The Heartless Husband
In olden times Hanchow was the capital of Southern China, and for that reason a great number of beggars had gathered there. These beggars were in the habit of electing a leader, who was officially entrusted with the supervision of all begging in the town. It was his duty to see that the beggars did not molest the townsfolk, and he received a tenth of their income from all his beggar subjects. When it snowed or rained, and the beggars could not go out to beg, he had to see to it that they had something to eat, and he also had to conduct their weddings and funerals. And the beggars obeyed him in all things.
Well, it happened that there was a beggar king of this sort in Hanchow by the name of Gin, in whose family the office had been handed down from father to son for seven generations. What they had taken in by way of beggars’ pence they had lent out on interest, and so the family had gradually become well-to-do, and finally even rich.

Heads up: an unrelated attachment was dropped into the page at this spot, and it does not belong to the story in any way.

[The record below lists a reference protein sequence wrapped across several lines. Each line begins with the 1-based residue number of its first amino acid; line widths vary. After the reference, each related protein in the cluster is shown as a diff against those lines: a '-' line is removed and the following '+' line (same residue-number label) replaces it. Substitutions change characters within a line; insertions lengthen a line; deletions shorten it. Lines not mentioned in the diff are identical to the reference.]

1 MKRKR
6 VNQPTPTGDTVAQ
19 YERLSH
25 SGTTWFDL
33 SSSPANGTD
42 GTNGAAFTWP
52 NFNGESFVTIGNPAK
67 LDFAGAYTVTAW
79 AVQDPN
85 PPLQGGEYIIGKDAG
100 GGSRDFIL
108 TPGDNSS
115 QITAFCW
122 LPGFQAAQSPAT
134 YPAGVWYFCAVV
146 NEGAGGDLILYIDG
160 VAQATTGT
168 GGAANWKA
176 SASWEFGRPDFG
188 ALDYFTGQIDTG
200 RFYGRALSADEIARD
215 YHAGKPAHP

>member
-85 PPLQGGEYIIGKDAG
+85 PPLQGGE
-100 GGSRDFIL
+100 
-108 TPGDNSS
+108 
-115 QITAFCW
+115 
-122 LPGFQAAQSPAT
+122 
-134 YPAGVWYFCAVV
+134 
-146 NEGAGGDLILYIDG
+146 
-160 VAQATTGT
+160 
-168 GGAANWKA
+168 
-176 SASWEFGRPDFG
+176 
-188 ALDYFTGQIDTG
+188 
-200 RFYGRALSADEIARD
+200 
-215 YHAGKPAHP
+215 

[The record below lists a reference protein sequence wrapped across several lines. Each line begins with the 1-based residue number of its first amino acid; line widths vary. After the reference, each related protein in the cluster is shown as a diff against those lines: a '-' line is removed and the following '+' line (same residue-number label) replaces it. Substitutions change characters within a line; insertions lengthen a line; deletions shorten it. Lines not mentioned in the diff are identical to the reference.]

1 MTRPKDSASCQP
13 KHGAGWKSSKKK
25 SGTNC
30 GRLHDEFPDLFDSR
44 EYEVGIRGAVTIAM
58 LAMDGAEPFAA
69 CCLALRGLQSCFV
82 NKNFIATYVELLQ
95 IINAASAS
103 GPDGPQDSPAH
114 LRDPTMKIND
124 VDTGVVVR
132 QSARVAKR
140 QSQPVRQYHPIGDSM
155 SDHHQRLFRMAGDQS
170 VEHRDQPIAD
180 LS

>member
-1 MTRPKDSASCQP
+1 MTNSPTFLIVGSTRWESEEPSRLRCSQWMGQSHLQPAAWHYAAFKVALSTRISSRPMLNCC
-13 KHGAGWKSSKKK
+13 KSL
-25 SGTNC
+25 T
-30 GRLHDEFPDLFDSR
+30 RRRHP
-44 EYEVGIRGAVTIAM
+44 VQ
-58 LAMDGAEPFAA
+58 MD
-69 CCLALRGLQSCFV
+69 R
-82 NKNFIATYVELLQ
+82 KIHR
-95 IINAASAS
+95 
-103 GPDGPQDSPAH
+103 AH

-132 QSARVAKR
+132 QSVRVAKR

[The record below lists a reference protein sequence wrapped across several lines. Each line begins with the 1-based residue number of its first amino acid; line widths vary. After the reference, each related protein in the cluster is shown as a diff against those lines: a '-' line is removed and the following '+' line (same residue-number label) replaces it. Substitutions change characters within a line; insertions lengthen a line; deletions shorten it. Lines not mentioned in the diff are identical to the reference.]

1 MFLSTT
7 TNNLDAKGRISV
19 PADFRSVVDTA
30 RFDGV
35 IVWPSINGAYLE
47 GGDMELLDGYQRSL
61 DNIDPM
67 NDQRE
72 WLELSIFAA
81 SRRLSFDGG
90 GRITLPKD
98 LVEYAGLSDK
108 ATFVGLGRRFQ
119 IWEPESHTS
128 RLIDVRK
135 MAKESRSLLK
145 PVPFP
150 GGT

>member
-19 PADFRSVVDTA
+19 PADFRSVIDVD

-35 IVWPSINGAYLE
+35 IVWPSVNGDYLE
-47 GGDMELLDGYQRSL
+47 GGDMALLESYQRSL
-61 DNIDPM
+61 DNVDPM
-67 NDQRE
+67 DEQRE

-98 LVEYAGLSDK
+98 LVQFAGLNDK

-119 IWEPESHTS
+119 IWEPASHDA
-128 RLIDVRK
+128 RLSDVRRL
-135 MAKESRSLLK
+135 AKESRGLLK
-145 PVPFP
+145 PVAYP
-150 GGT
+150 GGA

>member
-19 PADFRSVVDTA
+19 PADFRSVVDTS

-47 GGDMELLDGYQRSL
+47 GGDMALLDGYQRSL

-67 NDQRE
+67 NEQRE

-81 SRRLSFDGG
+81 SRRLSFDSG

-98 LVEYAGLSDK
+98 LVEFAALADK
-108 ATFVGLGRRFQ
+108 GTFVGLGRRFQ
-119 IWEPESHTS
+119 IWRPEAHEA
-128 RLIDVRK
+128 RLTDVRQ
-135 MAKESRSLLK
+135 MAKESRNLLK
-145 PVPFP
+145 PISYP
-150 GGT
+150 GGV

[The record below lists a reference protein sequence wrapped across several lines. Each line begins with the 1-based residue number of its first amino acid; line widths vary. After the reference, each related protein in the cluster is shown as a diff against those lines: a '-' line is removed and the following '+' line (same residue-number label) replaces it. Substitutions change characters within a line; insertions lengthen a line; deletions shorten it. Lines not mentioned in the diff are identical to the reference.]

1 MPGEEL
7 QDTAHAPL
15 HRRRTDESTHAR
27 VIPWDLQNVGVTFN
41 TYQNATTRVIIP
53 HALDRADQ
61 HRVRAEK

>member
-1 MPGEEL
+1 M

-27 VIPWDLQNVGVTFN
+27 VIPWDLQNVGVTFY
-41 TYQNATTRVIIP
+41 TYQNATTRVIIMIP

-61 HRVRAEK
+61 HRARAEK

The old beggar-king had lost his wife at the age of fifty. But he had an only child, a girl who was called “Little Golden Daughter.” She had a face of rare beauty and was the jewel of his love. She had been versed in the lore of books from her youth up, and could write, improvise poems and compose essays. She was also experienced in needlework, a skilled dancer and singer, and could play the flute and zither. The old beggar-king above all else wanted her to have a scholar for a husband. Yet because he was a beggar-king the distinguished families avoided him, and with those who were of less standing than himself he did not wish to have anything to do. So it came about that Little Golden Daughter had reached the age of eighteen without being betrothed.
Now at that time there dwelt in Hanchow, near the Bridge of Peace, a scholar by the name of Mosu. He was twenty years of age, and universally popular because of his beauty and talent. His parents were both dead, and he was so poor that he could hardly manage to keep alive. His house and lot had long since been mortgaged or sold, and he lived in an abandoned temple, and many a day passed at whose end he went hungry to bed.
The Girl with the Horse's Head or the Silkworm Goddess
Category: Chinese folktales
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